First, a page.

“George Vere has been working on The Starship Osiris on and off for five years,” according to the programme, a sheet of folded A5 paper, roughly torn on one side, upon which the name of the writer / director / producer / lyricist / principal actor appears ten times; he is also the only one of the six performers to have his photograph featured in the programme, just above his biography and a message wishing him “all the best” in his new venture, presumably written by himself.
The director having a tantrum at his actors even before the show starts, it is initially unclear whether the altercation witnessed by the uncomfortable audience squeezed into the confines of the Underbelly Med Quad’s Clover room is part of the show or not, but as The Starship Oriris continues its voyage it becomes apparent that this ongoing argument is the entirety of the show.
Formerly part of Chatham’s Amateur Dramatic Society, the emphasis firmly on the amateur, The Starship Osiris has been produced under the banner Willis & Vere (website under construction) although that name does not appear on the programme, the sole credit for Aiden Willis being ship’s engineer Evans, principal target of the ongoing wrath of both director Vere and his alter ego Captain Richard Harrison.
In order to be successful, a satire or spoof has to be as smart as the original or find something new to say about the subject; fifty years after first broadcast, Star Trek is one of the most analysed and emulated television phenomena of all time and has been lampooned at the highest level, from Saturday Night Live to The Wonder Years to South Park, even to a previous musical performed at the Fringe almost twenty years ago, Pardon Me Is This Planet Taken?
Crucially, with every scene built around denigrating Evans and no plot to speak of, nothing during the hour long show is actually remotely funny, the only unintentional laugh being when Vere removes his goggles and throws them offstage, accidentally hitting another member of the cast. Even if it could be that the show is aimed at children – which the unnecessary profanity makes unlikely – it would not be remotely satisfying.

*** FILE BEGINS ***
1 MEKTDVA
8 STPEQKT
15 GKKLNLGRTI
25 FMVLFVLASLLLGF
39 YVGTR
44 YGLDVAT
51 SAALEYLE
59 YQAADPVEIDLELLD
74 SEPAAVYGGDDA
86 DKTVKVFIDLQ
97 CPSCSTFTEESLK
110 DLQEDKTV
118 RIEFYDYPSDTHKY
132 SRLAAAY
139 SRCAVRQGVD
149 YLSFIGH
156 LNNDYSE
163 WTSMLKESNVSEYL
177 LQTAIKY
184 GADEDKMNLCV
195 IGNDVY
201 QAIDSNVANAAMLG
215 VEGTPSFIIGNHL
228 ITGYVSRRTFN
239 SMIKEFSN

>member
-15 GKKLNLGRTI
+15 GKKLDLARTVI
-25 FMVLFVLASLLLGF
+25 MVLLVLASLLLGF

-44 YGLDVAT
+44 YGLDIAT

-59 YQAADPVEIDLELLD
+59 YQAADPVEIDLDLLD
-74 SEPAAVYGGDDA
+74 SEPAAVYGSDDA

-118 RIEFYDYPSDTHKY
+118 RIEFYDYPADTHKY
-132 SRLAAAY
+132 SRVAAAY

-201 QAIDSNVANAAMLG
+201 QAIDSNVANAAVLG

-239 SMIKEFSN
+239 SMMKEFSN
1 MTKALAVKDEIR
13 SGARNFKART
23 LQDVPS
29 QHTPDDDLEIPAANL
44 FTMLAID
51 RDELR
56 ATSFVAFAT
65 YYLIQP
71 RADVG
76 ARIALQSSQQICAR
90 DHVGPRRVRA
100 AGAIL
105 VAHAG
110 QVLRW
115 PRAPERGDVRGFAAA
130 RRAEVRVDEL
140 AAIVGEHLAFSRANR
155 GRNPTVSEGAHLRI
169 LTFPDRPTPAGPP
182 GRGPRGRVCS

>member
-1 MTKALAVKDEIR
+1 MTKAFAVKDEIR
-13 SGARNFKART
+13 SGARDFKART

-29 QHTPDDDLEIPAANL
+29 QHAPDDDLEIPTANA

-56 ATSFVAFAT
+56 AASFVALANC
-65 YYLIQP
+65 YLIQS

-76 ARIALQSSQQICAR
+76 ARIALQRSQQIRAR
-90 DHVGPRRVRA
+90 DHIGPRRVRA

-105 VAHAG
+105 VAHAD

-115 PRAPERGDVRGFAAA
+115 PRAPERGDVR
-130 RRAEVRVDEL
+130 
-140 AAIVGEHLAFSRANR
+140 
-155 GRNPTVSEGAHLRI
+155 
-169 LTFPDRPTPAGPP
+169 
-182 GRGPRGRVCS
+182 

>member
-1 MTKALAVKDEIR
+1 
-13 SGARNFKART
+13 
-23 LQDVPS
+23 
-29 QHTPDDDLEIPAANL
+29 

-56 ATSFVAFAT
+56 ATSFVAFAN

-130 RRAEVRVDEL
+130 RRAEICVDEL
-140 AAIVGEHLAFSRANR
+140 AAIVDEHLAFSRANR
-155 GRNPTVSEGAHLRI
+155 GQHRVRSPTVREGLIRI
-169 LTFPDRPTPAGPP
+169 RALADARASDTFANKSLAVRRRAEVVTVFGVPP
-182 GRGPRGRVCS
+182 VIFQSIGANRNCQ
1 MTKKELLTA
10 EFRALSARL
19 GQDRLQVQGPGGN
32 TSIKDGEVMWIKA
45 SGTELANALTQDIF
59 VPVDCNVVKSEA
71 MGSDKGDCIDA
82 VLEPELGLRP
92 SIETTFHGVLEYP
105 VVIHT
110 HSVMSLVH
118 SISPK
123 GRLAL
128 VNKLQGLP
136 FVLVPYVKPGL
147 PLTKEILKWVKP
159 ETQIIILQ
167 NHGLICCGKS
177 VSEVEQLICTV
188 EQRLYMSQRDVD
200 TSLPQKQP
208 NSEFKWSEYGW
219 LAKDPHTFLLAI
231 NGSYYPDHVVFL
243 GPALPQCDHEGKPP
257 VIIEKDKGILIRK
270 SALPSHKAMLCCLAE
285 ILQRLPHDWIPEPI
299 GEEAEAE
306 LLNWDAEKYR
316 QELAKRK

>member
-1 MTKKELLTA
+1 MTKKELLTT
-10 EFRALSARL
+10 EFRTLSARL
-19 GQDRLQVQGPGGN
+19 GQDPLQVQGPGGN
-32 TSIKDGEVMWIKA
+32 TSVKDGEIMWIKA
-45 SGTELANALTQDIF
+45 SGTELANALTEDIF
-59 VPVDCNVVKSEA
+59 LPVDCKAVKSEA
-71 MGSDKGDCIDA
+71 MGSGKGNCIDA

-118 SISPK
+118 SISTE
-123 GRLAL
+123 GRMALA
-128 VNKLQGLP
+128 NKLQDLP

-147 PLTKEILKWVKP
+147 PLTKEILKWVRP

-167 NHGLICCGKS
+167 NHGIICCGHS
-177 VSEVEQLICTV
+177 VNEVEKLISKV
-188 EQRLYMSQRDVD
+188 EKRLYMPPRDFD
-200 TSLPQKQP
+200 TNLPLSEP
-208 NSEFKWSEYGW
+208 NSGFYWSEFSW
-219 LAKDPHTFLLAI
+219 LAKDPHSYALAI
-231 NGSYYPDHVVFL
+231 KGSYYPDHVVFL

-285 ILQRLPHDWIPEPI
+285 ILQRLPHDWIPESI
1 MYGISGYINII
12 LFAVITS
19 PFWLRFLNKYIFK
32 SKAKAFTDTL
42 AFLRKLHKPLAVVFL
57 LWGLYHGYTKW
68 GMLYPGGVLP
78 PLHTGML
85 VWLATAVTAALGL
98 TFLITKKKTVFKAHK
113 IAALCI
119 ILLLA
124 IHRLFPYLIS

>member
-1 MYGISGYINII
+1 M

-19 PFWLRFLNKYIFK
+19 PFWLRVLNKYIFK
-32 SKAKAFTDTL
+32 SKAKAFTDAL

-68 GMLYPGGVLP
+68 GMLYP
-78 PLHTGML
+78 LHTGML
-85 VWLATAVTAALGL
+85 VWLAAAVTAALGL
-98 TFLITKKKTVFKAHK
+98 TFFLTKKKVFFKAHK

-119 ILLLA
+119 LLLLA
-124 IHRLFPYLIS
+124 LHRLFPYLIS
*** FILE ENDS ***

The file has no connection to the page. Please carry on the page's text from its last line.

With a chorus of sycophantic miniskirted crew (the “starettes,” Roxie, Trixie and Lexie, Molly Bird, Lauren Aquarius Nordholm and Jo McGarry, ironically the best thing in the show) fawning over the captain and singing his praises at every turn, the parallel between Vere and William Shatner is that both possess an astonishing inability to step back and see their own egos, which in the case of Vere fully eclipses any awareness of his absolute lack of talent as writer, director, lyricist or actor.
Like the dreadful Game of Thrones spoof musical of the 2014 Fringe season Winter is Coming, bickering actors dropping out of character is simply not entertaining in and of itself, the reliance on it an indication of how little the show has to offer despite the vast spectrum of source material. If this truly has been a work in progress for five years it can only be presumed that four and a half of them were Vere’s friends begging him not to go ahead, but prancing around stage in upsettingly tight ski pants it must be concluded that he has an uncontrollable fetish for public humiliation.